Tag Archives: book

Free book: social media, online campaigns and polls in the UK election 2015

UK election analysis 2015 report

 

 

A month ago I blogged an extended version of a chapter I was invited to write for an edited collection by the Political Studies Association.

That collection is now out. It features over 70 contributions on everything from the role of social media in the election (including specific focuses on gender and UKIP) and media influence to analysis of reporting and, of course, those polls.

The book is available as a free PDF and a website.

Data journalism ebook now on Amazon’s Kindle Store

Data journalism book Data Journalism Heist

My short ebook Data Journalism Heist is now available on Amazon for Kindle (US link here – also available on other countries’ Amazon sites).

The book is an introduction to data journalism and two simple techniques in particular: finding story leads using pivot tables and advanced filters.

The book also covers useful sources of data, how to follow leads up, and how to tell the resulting story.

You can also buy it from Leanpub, where it’s been live for a couple months now and is available in PDF, mobi and ePub formats. Comments welcome as always.

New ebook now ready! Learn basic spreadsheet skills with Data Journalism Heist

Data journalism book Data Journalism Heist

I’ve written a short ebook for people who are looking to get started with data journalism but need some help.

Data Journalism Heist covers two simple techniques for finding story leads in spreadsheets: pivot tables and advanced filters.

Neither technique requires any formulae, and there are dozens of local datasets (and one international one) to use them on.

In addition the book covers how to follow leads from data, and tell the resulting story, with tips on visualisation and plenty of recommendations for next steps.

You can buy it from Leanpub here. Comments welcome as always.

Web security for journalists – takeaway tips and review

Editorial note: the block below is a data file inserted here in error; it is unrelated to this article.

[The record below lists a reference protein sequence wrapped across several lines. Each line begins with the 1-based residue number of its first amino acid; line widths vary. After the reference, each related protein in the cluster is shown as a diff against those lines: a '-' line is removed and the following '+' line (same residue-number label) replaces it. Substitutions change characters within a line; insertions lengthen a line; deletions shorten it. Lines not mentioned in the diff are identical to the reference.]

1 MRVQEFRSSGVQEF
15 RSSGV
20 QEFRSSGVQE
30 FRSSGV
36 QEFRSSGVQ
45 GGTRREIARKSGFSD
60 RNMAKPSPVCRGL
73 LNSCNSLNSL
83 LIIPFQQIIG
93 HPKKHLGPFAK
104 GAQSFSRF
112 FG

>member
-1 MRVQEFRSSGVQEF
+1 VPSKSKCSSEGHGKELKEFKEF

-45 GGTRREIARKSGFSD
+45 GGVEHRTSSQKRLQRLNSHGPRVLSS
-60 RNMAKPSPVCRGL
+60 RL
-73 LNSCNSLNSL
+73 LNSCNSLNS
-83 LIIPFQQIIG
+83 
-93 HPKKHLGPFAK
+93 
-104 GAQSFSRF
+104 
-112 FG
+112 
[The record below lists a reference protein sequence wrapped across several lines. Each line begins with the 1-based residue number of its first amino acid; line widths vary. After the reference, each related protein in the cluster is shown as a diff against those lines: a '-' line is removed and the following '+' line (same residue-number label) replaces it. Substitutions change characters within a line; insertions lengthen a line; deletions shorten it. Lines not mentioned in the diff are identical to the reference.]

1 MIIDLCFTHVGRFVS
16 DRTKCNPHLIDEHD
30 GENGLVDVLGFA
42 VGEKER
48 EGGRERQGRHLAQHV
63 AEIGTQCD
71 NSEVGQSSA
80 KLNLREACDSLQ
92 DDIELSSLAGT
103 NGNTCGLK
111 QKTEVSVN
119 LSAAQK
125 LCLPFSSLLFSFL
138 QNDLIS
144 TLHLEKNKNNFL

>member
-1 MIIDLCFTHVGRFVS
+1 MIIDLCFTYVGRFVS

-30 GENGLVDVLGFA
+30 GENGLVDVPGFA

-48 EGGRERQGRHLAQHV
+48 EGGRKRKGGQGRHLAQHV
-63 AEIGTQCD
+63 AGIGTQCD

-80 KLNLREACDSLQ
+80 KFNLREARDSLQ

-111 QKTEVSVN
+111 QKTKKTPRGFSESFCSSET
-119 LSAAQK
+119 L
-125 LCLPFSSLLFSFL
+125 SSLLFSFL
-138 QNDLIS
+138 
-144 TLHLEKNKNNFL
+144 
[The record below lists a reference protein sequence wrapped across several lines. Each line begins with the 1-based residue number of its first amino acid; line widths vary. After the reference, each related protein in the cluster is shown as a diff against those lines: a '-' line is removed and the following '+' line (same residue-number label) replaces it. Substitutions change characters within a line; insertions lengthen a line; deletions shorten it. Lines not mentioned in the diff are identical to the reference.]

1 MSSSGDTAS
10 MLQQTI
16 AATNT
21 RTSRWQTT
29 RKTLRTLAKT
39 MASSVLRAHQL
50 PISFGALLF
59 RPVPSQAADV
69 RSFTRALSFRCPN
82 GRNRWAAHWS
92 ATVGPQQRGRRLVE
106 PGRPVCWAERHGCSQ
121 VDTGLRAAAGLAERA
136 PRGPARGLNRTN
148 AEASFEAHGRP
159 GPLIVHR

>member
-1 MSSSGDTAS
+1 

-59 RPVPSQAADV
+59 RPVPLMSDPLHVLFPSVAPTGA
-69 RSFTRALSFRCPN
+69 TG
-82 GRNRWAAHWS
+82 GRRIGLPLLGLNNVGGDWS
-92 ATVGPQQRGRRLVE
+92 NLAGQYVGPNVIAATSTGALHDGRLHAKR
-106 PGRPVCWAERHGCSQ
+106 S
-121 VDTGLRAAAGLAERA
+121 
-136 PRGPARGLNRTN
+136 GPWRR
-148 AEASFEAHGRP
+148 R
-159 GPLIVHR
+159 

Web security for journalists - book cover

Early in Alan Pearce‘s book on web security, Deep Web for Journalists, a series of statistics appears that tell a striking story about the spread of surveillance in just one country.

199 is the first: the number of data mining programs in the US in 2004 when 16 Federal agencies were “on the look-out for suspicious activity”.

Just six years later there were 1,200 government agencies working on domestic intelligence programs, and 1,900 private companies working on domestic intelligence programs in the same year.

As a result of this spread there are, notes Pearce, 4.8m people with security clearance “that allows them to access all kinds of personal information”. 1.4m have Top Secret clearance.

But the most sobering figure comes at the end: 1,600 – the number of names added to the FBI’s terrorism watchlist each day.

Predictive policing

This is the world of predictive policing that a modern journalist must operate in: where browsing protesters’ websites, making particular searches, or mentioning certain keywords in your emails or tweets can put you on a watchlist, or even a no-fly list. An environment where it is increasingly difficult to protect your sources – or indeed for sources to trust you.

Alan Pearce’s book attempts to map this world – and outline the myriad techniques to avoid compromising your sources. Continue reading

Scraping using regular expressions in OutWit Hub – part 2: special characters, negative matches and more

Regular Expressions slogan t-shirt

Image by Lasse Havelund

In the second part of this extract from Chapter 10 of Scraping for Journalists I recap the basics before discussing techniques to use in looking for patterns in data, and how regex can deal with non-textual characters such as spaces and carriage returns, special characters such as backslashes, and ‘negative matches’. You can find the first part here.

 

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How-to: Scraping ugly HTML using ‘regular expressions’ in an OutWit Hub scraper

Regular Expressions cartoon on xkcd

Regular Expressions cartoon from xkcd

The following is the first part of an extract from Chapter 10 of Scraping for Journalists. It introduces a particularly useful tool in scraping – regex – which is designed to look for ‘regular expressions’ such as specific words, prefixes or particular types of code. I hope you find it useful. 

This tutorial will show you how to scrape a particularly badly formatted piece of data. In this case, the UK Labour Party’s publication of meetings and dinners with donors and trade union general secretaries.

To do this, you’ll need to install the free scraping tool OutWit Hub. Regex can be used in other tools and programming as well, but this tool is a good way to learn it without knowing any other programming. Continue reading